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Why death penalty is not the answer for kidnapping


Gabriel Osu

Some few days ago, the Lagos State House of Assembly was reported to have passed a bill, which stipulates death penalty for any kidnapper, whose victim dies in his custody and life imprisonment for anyone found guilty of involvement in established cases of kidnapping. This, according to the lawmakers, was aimed at reducing the high incidences of kidnapping being witnessed in Lagos. We gathered also that several other states are already considering adopting the Lagos position in stemming kidnapping in their domain.

I am in full support of the need to stamp out all forms of criminality from our society, including kidnapping, electoral fraud and such others that are common with public officials. However, I am not in support of death sentence. Those who throw their weight behind death penalty are quick to point to China, Singapore and Saudi Arabia, as some of the climes currently practising such and which have helped to drastically reduce corruption in their societies. They believe that if we adapt similar measure, crime will become a thing of the past. How true is this?

As a Catholic Priest and one who has sworn to defend the dignity and sacredness of human life, I totally disagree with that postulation. I am one of those who have always believed that Nigeria, as a country, would never move forward, except genuine effort is made to pull out corrupt tendencies from our system. However, on the issue of death penalty, I believe it is immoral and can never be the best option to checkmate corruption. The Catholic Church, to which I belong, abhors death penalty. We believe that God alone is the Lord of life from its beginning, until its end. No one can, under any circumstances, claim for himself the right directly to destroy an innocent human being.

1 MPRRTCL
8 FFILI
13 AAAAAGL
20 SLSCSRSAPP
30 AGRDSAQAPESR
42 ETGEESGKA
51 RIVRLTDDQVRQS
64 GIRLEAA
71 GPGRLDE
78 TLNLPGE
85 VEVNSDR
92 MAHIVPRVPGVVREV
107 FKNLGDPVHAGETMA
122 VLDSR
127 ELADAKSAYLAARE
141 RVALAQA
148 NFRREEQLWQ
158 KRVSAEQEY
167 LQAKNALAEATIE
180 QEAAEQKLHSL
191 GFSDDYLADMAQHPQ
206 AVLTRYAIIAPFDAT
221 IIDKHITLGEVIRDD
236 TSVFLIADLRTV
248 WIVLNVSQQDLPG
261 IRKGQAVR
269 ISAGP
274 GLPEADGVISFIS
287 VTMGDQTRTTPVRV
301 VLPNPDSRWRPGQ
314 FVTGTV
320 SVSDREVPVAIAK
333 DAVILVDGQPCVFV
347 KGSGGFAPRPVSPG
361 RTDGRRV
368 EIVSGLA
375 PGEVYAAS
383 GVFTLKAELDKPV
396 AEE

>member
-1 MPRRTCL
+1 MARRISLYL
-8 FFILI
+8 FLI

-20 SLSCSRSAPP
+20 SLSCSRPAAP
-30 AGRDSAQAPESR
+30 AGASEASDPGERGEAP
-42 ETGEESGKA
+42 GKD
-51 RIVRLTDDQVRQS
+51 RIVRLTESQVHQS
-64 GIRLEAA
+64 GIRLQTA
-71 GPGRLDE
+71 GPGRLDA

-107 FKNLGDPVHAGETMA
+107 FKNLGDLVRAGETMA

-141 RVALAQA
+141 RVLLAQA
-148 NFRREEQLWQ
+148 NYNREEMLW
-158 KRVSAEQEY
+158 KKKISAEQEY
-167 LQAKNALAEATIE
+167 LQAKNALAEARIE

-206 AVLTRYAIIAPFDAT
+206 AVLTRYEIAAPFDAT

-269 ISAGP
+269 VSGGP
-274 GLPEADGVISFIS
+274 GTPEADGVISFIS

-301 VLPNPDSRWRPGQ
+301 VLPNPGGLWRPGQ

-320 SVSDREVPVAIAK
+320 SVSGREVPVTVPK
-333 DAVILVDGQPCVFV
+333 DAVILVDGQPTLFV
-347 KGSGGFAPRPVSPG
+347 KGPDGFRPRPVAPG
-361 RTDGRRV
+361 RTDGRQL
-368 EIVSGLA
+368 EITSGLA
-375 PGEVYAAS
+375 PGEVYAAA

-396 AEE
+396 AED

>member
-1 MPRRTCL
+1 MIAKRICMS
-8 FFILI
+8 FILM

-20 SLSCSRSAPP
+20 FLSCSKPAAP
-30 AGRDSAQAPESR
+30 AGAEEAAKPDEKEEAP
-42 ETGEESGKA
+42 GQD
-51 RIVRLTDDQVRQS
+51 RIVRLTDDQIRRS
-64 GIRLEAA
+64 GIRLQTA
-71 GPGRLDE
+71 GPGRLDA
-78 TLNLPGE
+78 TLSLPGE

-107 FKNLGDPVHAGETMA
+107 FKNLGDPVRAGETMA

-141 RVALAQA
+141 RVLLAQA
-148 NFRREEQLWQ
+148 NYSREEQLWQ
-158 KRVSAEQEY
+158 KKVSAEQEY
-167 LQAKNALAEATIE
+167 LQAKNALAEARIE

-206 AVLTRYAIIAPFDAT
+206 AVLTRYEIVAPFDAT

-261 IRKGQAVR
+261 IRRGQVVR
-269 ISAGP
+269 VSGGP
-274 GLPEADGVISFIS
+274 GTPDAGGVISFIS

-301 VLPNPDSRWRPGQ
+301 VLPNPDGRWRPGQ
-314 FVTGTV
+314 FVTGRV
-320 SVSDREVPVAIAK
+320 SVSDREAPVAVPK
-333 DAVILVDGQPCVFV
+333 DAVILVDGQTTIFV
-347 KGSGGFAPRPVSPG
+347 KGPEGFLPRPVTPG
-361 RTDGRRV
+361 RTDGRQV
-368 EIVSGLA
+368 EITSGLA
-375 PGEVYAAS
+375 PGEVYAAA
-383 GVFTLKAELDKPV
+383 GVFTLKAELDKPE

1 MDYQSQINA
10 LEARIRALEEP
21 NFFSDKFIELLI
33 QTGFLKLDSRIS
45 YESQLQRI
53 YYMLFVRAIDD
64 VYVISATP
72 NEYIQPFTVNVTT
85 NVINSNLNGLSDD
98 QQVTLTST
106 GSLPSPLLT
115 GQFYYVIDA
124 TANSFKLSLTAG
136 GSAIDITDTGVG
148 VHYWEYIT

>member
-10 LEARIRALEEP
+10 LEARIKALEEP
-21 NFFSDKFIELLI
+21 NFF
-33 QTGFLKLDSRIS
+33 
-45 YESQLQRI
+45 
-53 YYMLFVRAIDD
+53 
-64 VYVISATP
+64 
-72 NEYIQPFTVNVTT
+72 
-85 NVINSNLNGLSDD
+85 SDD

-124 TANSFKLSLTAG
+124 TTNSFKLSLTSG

In the process of meting out death sentence, there is the tendency of sentencing an innocent person. The wrongful execution of an innocent person is an injustice that can never be rectified. Death penalty can prolong suffering for victims’ families. If you go down memory lane during the military era, the killing of some young men for allegedly peddling drugs have not in any way reduced the number of those plying the trade. Many more have since joined. It can never serve as a deterrent.  Besides, aside kidnapping, criminal such activities as electoral fraud, embezzlement of public funds and other heinous crimes being perpetuated by some of our politicians and civil servants are equally grave. Should we then also introduce death penalty for the highbrow perpetuators?

The way forward is for the political class to do what is right, by leading with true fear of God and providing the platform for our youths to be gainfully employed. A hungry man is an angry man, and an idle mind is the devil’s workshop.
• Very Rev. Msgr. Osu, Director, Social Communications, Catholic Archdiocese of Lagos.

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Gabriel Osu
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